Robert H Frank is an economist at Cornell University, who set up the first undergraduate programme for behavioural economics in 1983. “It is to Smith that we owe the insight that the pursuit of narrow self-interest in markets often promotes society’s welfare,” he says. However, “Smith’s modern disciples err by assuming that people are purely self-interested in the narrowest sense, and that Smith claimed that free markets always deliver benign outcomes. Both views are profoundly mistaken.”
Frank’s criticism of Smith’s ‘modern disciples’ reflects the common belief among many contemporary economists that the problem with ‘rational man’ is not the idea per se, but with the way it has been misrepresented. A generation of economists, such as Frank Knight and Milton Friedman, emerged in the late 20th century — at times of political and economic anxiety: the great depression and the cold war respectively — to champion Smith’s core ideas of self-interest and rationality as the foundation for what later became known as neoliberal economics. In this crucible, Raworth writes, rational man was transformed from “a model of man … into a model for man”.
“The great depression was a big challenge to economists,” says Wendy Carlin, a professor of economics at University College London, “because [economics] didn’t have a way of understanding how you could have long-lasting unemployment and weakness of demand. Then you have another crisis around the 1980s with the inflation crisis, and that pushed economics in another direction, neoliberalism, which you could see as trying to focus attention back on a rather narrow view of self-interested behaviour
and economic freedom.”
In The Theory of Moral Sentiments, Smith wrote “how selfish soever man may be supposed, there are evidently some principles in his nature, which interest him in the fortune of others and render their happiness necessary to him, though he derives nothing from it except the pleasure of seeing it.” Somehow, however, in the hands of neoliberal economists, this flexible approach to rationality got lost.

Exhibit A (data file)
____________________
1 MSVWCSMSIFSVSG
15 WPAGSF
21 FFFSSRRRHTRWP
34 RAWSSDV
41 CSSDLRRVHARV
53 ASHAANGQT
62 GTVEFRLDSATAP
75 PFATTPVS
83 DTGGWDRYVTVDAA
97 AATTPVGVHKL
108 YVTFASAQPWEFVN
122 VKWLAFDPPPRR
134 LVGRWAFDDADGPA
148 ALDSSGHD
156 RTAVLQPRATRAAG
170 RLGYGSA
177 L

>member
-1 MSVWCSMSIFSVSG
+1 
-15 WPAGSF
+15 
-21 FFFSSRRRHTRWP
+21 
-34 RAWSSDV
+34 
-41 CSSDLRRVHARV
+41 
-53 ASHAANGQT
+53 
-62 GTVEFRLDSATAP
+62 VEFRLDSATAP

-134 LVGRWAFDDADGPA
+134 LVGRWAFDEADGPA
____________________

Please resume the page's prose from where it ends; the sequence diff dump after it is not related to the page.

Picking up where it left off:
The problem with ‘rational man’ is not the idea per se, but with the way it has been misrepresented; transformed from “a model of man … into a model for man”.
Economists such as Raworth and Frank are engaging in a panoply of emerging disciplines to paint a more nuanced picture of human economic action. In his new book, Under the Influence: Putting Peer Pressure to Work, Frank argues that we have yet to grasp the full effects of behavioural contagion on economics.
“Behavioural economics has made it possible to question the conventional assumption that people are narrowly selfish and perfectly rational,”
says Frank, and that is a healthy development. But a more important intellectual change remains to occur. Until we recognise the importance
of behavioural contagion in people’s choices, we will fail to enact the policies needed to deal with society’s biggest problems.”
Frank argues that behavioural contagion can be utilised to make
a persuasive case to the wealthy for the adaptations necessary to mitigate climate breakdown, such as steeper progressive taxes to reduce inequality and fund green technology. While the wealthiest would see their taxes rise and their net incomes fall, their relative bidding power among their wealthy peers (who would also pay higher taxes) wouldn’t be affected and “the same penthouse apartments overlooking Central Park would therefore end up
in the same hands as before”.
“If leaders explained to voters that higher top tax rates wouldn’t alter their relative bidding power,” writes Frank, “most would be capable of grasping that no real sacrifices would be necessary.”
Only time will tell whether behavioural contagion, and behavioural economics more generally, can position economics in a better place to
prevent further crises. One thing is for certain though: human irrationality
is here to stay.